I think that, in general, a definition may start
anywhere within a line and end anywhere within
a later line.  If the goal is to return the exact
text of the definition and only that text, one
would need start and ending line _and_ column numbers.
Without this, one would have to parse the source
to determine the exact extent of a code block :-(

x = 8; puts "Yuck."; def z boo
puts boo*3; end; str="It's awful style :-("
puts "but I think it's syntactically correct!"

However, since my goal is to support an IDE that will simply
find the definition's text for the developer to edit or view,
just exposing the information already in the parse tree
in the current implementation is perfectly adequate.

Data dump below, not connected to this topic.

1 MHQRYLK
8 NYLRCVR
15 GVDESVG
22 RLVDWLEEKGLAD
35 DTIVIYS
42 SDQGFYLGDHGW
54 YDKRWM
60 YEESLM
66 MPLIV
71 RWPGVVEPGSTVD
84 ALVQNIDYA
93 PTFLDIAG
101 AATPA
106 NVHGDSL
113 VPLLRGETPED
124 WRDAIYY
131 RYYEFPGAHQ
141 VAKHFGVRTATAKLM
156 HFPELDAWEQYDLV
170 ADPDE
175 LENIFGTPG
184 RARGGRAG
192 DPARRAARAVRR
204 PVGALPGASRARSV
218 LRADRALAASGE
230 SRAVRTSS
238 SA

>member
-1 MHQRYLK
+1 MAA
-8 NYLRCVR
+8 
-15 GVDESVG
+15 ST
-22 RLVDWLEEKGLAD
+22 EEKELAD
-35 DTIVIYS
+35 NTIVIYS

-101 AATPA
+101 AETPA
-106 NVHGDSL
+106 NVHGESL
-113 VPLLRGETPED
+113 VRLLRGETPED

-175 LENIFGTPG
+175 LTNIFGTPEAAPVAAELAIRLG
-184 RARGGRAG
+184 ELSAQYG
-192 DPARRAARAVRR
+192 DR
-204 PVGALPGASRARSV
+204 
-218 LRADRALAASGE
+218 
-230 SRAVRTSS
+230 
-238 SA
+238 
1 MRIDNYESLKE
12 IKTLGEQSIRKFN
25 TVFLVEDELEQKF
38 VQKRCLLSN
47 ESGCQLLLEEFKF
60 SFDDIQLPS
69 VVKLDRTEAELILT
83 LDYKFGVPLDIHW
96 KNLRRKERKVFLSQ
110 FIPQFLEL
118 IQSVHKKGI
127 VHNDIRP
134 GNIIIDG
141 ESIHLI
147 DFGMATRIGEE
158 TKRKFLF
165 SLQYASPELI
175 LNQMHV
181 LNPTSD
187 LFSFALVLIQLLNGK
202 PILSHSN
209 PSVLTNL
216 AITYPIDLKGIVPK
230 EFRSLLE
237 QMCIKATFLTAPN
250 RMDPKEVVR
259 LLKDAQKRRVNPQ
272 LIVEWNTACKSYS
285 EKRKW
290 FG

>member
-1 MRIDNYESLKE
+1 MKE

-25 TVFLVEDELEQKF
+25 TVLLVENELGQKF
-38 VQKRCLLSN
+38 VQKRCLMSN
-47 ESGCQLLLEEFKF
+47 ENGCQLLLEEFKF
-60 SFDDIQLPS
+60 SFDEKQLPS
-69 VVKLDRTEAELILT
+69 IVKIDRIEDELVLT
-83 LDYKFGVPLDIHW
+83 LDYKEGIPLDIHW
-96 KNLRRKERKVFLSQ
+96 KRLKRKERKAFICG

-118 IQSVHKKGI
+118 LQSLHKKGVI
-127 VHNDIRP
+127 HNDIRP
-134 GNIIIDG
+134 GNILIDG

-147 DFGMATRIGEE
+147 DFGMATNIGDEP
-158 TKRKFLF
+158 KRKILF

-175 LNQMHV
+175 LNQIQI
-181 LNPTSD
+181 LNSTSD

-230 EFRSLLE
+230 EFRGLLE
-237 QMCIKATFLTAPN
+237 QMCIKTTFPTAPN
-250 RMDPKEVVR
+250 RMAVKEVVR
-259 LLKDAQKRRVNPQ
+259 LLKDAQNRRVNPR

- brent

>>From: Yukihiro Matsumoto [mailto:matz / ruby-lang.org] 
>>> Sent: Tuesday, February 25, 2003 2:49 AM
> 
> 
>>> |The reserved words __FILE__ and __LINE__ cannot be used
>>> |to extract the source location of a previously parsed block of
>>> |ruby code, because the parser does a literal substitution of 
>>> the String
>>> |or FixNum, respectively.  So, at least in Ruby 1.6.8, Matz's 
>>> suggested
>>> |technique of evaluating __FILE__ and __LINE__ in the binding
>>> |of the block does not work.  Please see:
>>> |
>>> |http://www.ruby-talk.org/cgi-bin/scat.rb/ruby/ruby-talk/21555
>>> 
>>> First of all, I said I would fix, but I haven't.  Sorry for this.
>>> 
>>> Secondly, I'm not sure whether it makes sense that method returns
>>> single line number.  They might be multi-line method.  I'd like to
>>> hear the comments from others.
> 
> 
> It seems reasonable for me at the point that
> you abstract multi-line method to be located at
> the beginning line of its definition.
> 
> Do you mean it should return two line numbers; begin and end?
> 
> Regards,
> // NaHi
> 
>